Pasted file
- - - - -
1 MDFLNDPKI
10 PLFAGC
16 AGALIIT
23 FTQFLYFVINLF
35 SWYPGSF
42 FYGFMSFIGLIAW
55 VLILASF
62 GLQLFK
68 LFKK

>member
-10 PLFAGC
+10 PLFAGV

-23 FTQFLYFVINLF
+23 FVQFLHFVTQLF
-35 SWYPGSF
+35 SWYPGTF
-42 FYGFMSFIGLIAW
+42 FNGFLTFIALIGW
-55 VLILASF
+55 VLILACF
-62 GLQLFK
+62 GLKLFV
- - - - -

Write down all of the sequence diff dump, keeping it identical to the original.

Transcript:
1 MDFLNDPKI
10 PLFAGC
16 AGALIIT
23 FTQFLYFVINLF
35 SWYPGSF
42 FYGFMSFIGLIAW
55 VLILASF
62 GLQLFK
68 LFKK

>member
-10 PLFAGC
+10 PLFAGV

-23 FTQFLYFVINLF
+23 FVQFLHFVTQLF
-35 SWYPGSF
+35 SWYPGTF
-42 FYGFMSFIGLIAW
+42 FNGFLTFIALIGW
-55 VLILASF
+55 VLILACF
-62 GLQLFK
+62 GLKLFV